Abarth 500 review
We're very familiar with the Abarth 500 in pokey Esseesse trim, but what's the entry-level 133bhp car like to drive?
What is it?
The Abarth 500, Fiat’s small city car in hot hatchback guise. We’re used to driving it in 158bhp Esseesse guise, but this is the 133bhp entry-level model, prices for which start at £14,707.
The little 500 weighs just over a ton but gets a torquey turbocharged engine – which mixes 133bhp/152lb ft performance with 43.5mpg and 155g/km economy – so it’s pretty brisk. And to help transfer that power through its front wheels, there’s Torque Transfer Control (TTC), an electronic diff-aping system that allows earlier deployment of the throttle when exiting corners.
What’s it like to drive?
Much like the pokier Esseesse, it’s not perfect, but it’s incredibly likeable. And with so much torque in what’s a titchy, short wheelbased hatch, it never feels slow. You won’t miss its sibling’s extra grunt, especially as hanging onto each gear rewards you with a keen exhaust note as you approach the rev limiter. And it’s better at actually transferring its power to the road, with the occasional torque-steer and wheelspin of the Esseesse eradicated.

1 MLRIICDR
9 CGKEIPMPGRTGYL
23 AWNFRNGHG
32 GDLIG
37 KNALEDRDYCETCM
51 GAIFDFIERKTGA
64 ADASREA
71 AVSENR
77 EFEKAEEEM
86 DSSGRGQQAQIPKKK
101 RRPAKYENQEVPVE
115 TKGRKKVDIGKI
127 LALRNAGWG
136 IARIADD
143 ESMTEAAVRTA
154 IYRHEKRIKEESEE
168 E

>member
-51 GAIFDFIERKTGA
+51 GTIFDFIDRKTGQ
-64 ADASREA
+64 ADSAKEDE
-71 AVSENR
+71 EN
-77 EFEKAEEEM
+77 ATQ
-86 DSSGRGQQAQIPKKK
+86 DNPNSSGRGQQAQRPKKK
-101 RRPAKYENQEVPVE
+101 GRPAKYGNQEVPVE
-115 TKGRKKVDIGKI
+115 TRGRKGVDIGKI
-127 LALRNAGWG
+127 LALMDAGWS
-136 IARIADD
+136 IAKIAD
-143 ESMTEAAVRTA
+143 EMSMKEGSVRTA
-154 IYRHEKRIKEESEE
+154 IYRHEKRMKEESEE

The suspension feels less Tigger-like in its bounciness, too, though its reaction to some of Britain’s rougher roads is occasionally much less composed than you’d like. And while the steering is direct, it’s quite light and weights up artificially when you prod the Sport button. But to be honest, neither criticism can dilute the Abarth’s character. It’s great fun to drive and won’t fail to put a smile on your face.
TTC works well, too. Drive the 500 with appropriate gusto and you’ll feel it hooking up the front end through tighter corners, allowing you to apply the throttle nice and early.
How does it compare?
It offers a more homogeneous drive than the £2500 and 25bhp-heftier Abarth 500 Esseesse. And it’s very competitive in class; while not as dynamically adept as the cheaper Suzuki Swift Sport and Renaultsport Twingo, it’s at least as much fun in real-world driving while looking and feeling a classier product. It’s a relatively uncommon sight on UK roads, too.
Anything else I need to know?
You could buy a pair of these for the price of one Abarth 695 Tributo Ferrari – a similar car, save for an extra 45bhp, a five-speed paddle-shift gearbox and a smattering of carbonfibre and fancy trim. That doesn’t stop the 695 being something special though – see it in action on video here.
|Engine||In-line 4-cyl, 1368cc, turbocharged|
|Max power||133bhp @ 5500rpm|
|Max torque||152lb ft @ 3000rpm|
|0-60||7.9sec (claimed 0-62)|